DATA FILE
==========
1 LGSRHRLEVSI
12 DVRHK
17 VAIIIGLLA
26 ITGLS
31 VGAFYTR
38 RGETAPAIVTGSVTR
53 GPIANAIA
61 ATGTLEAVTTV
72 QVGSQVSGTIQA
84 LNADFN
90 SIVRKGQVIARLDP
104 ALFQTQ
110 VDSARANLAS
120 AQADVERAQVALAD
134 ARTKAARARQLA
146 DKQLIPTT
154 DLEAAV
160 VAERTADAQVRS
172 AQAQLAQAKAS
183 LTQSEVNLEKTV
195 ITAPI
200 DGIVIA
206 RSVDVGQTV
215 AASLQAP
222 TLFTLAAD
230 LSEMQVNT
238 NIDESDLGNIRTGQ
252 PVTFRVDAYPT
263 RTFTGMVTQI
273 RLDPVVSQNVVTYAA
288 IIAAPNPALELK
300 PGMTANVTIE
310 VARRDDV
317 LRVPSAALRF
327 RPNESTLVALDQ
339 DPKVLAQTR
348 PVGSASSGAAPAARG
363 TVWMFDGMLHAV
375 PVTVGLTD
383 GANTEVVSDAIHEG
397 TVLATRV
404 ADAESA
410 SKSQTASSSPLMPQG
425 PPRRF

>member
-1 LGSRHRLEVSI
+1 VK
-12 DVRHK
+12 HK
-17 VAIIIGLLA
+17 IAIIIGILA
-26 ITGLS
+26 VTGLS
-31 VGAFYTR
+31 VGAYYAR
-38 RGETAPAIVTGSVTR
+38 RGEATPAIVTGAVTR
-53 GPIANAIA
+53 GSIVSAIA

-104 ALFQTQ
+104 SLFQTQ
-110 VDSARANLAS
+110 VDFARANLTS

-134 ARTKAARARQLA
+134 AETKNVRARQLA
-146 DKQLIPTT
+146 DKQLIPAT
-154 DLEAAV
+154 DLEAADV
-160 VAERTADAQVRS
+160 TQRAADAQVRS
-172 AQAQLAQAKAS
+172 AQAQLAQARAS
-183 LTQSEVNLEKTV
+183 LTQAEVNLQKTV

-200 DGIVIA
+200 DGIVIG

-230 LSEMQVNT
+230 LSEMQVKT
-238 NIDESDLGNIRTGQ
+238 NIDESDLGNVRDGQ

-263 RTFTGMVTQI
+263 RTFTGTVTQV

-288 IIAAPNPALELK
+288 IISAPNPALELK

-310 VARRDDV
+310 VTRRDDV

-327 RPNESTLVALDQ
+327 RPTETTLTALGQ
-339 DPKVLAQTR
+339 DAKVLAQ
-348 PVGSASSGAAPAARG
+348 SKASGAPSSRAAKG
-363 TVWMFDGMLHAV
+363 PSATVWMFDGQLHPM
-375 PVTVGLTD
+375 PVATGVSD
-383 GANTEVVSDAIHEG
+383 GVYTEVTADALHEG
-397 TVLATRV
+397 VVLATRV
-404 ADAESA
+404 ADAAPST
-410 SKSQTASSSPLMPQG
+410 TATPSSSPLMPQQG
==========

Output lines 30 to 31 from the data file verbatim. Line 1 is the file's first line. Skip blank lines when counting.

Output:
273 RLDPVVSQNVVTYAA
288 IIAAPNPALELK